By Craig Considine – Since September 1st, 2008, when our travels first began, I have met people from all walks of life; distinguished professors like Chomsky at MIT, famous politicians like Jesse Jackson, popular religious leaders like Imam Qazwini, bright young American students in Chicago, and even intelligent homeless people like ‘Jesse’ in Detroit. Interviewing Chomsky in his office, and sitting fireside with Hamza Yusuf at the Zaytuna Institute, literally blew my mind, not only for the sheer knowledge that both individuals shed on me, but in turn, for their ability to motivate me to ‘think outside the box’. But in all actuality, while I will always cheirsh the words of wisdom of Chomsky, Yusuf and the like, no one individual on this journey impressed me, or has impacted my psyche and character more, than the courageous Dr. Judea Pearl.
Dr. Pearl, if you are unaware, is the father of Daniel Pearl, a Wall Street Journal jouranlist who was murdered in Pakistan simply because he was a Jew. Any normal father would undoubtedly lash out verbally, or seek out some form of vengeance, against those who had committed that vicious act of immorality and hate against his son. But Dr. Pearl was different. Extremely different. He searched for a Muslim companion that would visit universities and institutions across Americam with the purpose of igniting an interfaith dialogue movement to transcend the hate that sprung between Jews and Muslims in the aftermath of Daniel’s death. Dr. Pearl chose Dr. Ahmed, the world’s leading authority on contemporary Islam, and both have since been the quintessential example of what is needed if human beings wish to coexist with one another. They have made a lasting impression on the world not only through their their dialogues, but also for the symbolism of their friendship: a Jew and a Muslim can be friends even amidst one of the most tragic moment of the 21st century.
Dr. Pearl, as I said, is the most impressive individual I have met thus far on this journey. He is an extremely bright and distinguished professor of physics at UCLA, but he is even more impressive to me for his courage, strength, and compassion in the light of his son’s passing. It is hard for me to even fathom Dr. Pearl sitting on a stage in front of thousands talking about the son he loved so dearly; he does so, and with an attitude that is simply remarkable. I respect him immensely for his effort in trying to ferment something positive in light of the greatest challenge any one individual can ever face.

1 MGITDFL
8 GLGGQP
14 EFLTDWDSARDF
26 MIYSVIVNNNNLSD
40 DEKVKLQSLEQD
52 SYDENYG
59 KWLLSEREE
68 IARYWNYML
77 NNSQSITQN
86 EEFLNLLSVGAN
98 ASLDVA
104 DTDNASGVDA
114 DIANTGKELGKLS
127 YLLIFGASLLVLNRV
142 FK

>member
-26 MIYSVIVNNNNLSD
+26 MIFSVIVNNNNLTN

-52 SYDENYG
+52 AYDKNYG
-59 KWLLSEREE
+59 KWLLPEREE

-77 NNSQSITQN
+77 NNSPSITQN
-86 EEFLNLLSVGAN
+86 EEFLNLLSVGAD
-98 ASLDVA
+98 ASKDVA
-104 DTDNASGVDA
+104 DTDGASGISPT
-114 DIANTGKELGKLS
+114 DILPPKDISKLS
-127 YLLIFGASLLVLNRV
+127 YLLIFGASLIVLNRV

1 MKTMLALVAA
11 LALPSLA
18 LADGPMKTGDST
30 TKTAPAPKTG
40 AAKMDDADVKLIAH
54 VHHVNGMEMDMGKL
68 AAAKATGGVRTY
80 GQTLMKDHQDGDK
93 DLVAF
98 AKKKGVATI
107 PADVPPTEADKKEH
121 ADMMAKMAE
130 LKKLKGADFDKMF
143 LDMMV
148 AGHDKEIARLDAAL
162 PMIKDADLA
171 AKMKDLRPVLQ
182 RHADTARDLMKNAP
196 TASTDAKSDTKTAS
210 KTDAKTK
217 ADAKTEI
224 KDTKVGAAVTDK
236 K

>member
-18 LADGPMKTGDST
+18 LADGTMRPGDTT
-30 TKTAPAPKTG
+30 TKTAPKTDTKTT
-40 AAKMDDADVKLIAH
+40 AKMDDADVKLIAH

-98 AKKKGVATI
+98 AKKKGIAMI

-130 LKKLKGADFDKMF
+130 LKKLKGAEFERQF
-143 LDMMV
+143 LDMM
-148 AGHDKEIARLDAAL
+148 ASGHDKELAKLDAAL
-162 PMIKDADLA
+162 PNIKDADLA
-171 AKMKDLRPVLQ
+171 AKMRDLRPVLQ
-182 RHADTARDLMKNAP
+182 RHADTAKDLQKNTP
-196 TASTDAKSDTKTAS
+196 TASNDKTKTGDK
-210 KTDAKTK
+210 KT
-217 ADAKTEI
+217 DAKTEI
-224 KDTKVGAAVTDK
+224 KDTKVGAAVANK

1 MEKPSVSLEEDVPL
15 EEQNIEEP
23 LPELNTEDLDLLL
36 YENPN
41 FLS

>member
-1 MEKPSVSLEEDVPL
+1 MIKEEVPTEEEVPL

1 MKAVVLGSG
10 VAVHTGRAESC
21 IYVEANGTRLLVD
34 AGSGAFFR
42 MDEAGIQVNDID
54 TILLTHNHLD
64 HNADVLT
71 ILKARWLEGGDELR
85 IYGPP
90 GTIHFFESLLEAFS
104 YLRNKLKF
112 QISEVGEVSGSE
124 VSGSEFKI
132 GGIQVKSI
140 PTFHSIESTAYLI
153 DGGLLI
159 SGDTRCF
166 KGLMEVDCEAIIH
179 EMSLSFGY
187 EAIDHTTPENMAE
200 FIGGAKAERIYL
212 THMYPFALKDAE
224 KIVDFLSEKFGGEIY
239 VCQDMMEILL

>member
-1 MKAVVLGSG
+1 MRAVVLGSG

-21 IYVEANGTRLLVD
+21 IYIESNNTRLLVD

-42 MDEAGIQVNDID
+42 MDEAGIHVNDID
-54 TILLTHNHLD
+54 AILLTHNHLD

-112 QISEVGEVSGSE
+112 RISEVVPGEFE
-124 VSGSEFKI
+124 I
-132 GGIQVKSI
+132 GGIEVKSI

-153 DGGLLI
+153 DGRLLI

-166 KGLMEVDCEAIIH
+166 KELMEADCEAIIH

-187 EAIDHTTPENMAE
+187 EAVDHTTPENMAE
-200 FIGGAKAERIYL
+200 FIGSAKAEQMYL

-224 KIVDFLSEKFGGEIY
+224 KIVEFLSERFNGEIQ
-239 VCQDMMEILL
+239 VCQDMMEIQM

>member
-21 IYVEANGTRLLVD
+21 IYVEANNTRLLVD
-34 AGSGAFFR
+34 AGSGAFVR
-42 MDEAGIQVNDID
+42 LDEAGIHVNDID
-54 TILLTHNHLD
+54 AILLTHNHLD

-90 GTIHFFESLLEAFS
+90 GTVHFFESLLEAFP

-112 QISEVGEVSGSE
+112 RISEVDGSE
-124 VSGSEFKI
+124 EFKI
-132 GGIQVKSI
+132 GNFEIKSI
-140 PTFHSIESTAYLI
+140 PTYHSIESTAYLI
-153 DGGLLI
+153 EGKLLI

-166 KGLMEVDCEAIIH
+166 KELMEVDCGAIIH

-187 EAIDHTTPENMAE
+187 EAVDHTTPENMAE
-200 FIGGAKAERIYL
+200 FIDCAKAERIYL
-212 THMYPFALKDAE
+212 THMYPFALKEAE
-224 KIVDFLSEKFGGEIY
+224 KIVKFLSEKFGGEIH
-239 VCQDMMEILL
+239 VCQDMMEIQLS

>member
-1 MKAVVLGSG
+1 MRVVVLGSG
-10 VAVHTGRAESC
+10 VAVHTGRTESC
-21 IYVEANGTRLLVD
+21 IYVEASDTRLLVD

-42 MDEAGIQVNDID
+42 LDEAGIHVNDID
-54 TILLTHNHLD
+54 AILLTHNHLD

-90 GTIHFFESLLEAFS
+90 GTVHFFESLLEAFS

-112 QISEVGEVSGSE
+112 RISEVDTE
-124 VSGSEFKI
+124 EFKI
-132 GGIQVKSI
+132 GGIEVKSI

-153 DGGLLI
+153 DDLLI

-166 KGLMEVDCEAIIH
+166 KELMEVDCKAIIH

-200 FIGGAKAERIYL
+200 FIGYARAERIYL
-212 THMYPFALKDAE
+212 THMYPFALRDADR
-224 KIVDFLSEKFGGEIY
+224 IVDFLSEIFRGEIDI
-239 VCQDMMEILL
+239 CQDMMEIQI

When I left Dr. Pearl’s home, Dr. Ahmed asked me how I thought the interview went. For ten seconds or so, I was not sure what to say. The content of the interview – we spoke about the American identity, Zionism, and the Annapolis Peace Talks – seemed totally irrelevant to me. All I could think about was his strength and courage. How he can even sit down with us and talk about his son (and other toucy subjects) so openly is something to admire. Dr. Pearl is as positive as one can be, considering the circumstances, and I will never forget that as I grow older and as I undoubtedly face undaunted challenges of my own. To this day, I still wonder if there is anyone stronger in this world than Dr. Pearl and his wife. Consider Dr. Pearl a hero of mine.